Finally, the Quest felt big but manageable, with good visibility despite a visually high belt line, excellent interior room thanks to its boxy Japanese-van lines, and acceptable if somewhat dull response from the powertrain. Due to its near-silent operation, quirkiness, and interior poshness compared to the rest of its minivan class, we've decided that we'll spring for it if we end up having 3 kids somewhere down the road and should the e-NV200 not come to fruition/commercial US availability. (With 2 kids or less we'll hold out and only drive two- or one-row vehicles.)
I suppose in a sense it speaks well for Nissan that three disparate products above seem perceptually to represent different points along the same spectrum due to their shared powertrains and styling cues. I think it's more significant to note that the two Nissans that we liked the most, the Leaf and the Juke, are those that depart the most from this corporate template.
Last edited by Toshi; 06-23-2012 at 08:26 PM.
06-27-2012, 06:29 PM
My latest creation:
I think I'll start a thread just for it in The Lounge.
07-11-2012, 06:00 PM
Originally Posted by dump
I bit the bullet a week or two ago when some WTB 700c x 32 tires came up for something like $15 per tire on steepandcheap. They arrived today… and my 29er mtb-sized tubes are way too big and floppy. Gah. I pinched one trying to stuff it in the tire + lever the tire on the rim and gave up, running to amazon to buy some properly sized tubes.
Originally Posted by Toshi
32 mm sounds wide from a road perspective but looks absolutely tiny. Running with those at 80 psi will give me a few mph, surely.
Here's how they look on an actual bike, not mine/via GIS:
08-10-2012, 11:19 AM
The tires indeed have given me a few mph. Now average speed is more like 14 mph rather than 12. To get that extra boost, though, I'll be getting the e-bike back. Yes, I was already planning on this, but my parents are leaving Wyoming sooner than they thought, so in the process of packing up their house and selling it off they'll send the bike to me here in NY.
In completely unrelated news, my parents dug up a video of me and another high school classmate performing a double concerto back in 1999:
Video equipment has come a long way since then, eh?
08-16-2012, 06:06 PM
On linear algebra, fictional TV characters, the price of guilt, old blog posts, and shifting priorities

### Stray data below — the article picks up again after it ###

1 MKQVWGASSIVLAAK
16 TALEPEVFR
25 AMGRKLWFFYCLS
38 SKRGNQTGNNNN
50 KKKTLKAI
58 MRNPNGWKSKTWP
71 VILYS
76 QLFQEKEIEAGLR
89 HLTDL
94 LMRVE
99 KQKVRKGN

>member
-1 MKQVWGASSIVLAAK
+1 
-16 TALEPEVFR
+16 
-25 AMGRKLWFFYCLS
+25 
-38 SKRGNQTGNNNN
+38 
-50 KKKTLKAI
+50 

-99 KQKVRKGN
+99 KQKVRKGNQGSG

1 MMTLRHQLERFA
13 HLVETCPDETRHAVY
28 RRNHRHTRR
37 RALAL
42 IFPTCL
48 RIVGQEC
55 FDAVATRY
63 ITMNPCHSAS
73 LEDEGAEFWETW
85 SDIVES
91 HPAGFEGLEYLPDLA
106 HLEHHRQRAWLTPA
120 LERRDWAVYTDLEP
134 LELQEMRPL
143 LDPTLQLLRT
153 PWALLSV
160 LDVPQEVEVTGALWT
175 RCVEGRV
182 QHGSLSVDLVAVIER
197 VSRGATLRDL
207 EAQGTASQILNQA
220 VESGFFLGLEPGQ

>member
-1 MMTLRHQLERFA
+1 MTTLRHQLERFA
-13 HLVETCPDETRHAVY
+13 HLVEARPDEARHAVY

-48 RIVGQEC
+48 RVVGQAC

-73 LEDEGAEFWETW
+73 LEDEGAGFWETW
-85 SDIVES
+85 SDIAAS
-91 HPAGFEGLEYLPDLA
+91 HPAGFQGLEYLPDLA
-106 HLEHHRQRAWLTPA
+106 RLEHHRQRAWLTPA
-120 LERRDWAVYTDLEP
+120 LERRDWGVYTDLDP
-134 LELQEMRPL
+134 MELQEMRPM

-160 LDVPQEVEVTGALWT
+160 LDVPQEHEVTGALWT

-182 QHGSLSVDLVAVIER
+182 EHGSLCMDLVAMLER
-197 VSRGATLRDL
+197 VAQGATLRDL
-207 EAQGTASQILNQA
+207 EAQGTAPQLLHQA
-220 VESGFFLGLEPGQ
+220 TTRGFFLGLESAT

As my wife was drifting off to sleep last night I mentioned that I think that the topic of personal transportation choices has remained interesting to me over many years because it's like math. She mumbled back in reply, "You're not Charlie," as in Charlie Eppes, the genius mathematician character from the TV show Numb3rs who sees the world in equations.
Well, in this case she was wrong about my motivations in uttering such a thing, as I'd posted about the link regarding math and cars back in 2009, far before having heard heads or tails of Numb3rs or its characters. NB: I've thought about photographic exposure in similar terms for many years going even further back, I'm not quoting the post in full, and the "safety" line item was a late addition in response to quadari's suggestion:
Although I've since learned to capitalize since then, har har, I still feel that what I wrote rings true. The thing about viewing car choice as a multivariate equation is that each individual's coefficients for all of the above, if you will, are unique, and they furthermore can vary in time. In less obtuse terms this is something that almost all young men have experienced in this whole "growing up" deal that I hear about: Think of fading desires for sports cars and flash as most people move from adolescence to adulthood.
Originally Posted by http://tinyurl.com/bwqe83b
The other implication is that there are as many "optimal" solutions as there are combinations of coefficients, which explains my "car [plan] emo-ness." Change one's priorities and the proper car that one should have (or set of cars, if near-equivalent or ambigious) changes as well. The only difference between me and "normal people," in this context, is that I tend to distill my thoughts down to actual proposed vehicles when I have a change of mind, and write posts about them.
Anyway, a few of these factors have been percolating in my mind lately: the price of environmental guilt, safety as it relates to vehicle mass, and drivetrain characteristics. I've ruminated about each of these topics individually but hadn't done so recently, in the era of modern, available electric cars. (At this point I'd direct the truly bored or dedicated reader to my earlier posts on the futility of the Prius and on vehicle safety.)
I think it's pretty clear that even following my realization of the futility of the Prius (and the corresponding "green lifestyle" that's associated with it) I still place a high price on my environmental guilt. It's not an infinite price, however, and in pricing out Tesla Model Ss I realized that it's actually quantifiable: Somehow it seems reasonable to me to pay $42k post-tax credit for an electric Toyota RAV4 but it seems unreasonable to pay $65k post-tax credit for a Model S optioned out as I'd have it. (It seems even more unreasonable to me to scrimp on the details of such a big purchase given that even the RAV4 EV-equivalent spec still carries a $11k price differential.)
So my guilt-o'-meter (or general cheap-o'-meter) says no to $65k electric sedans, no matter how otherwise perfect for me they seem on paper.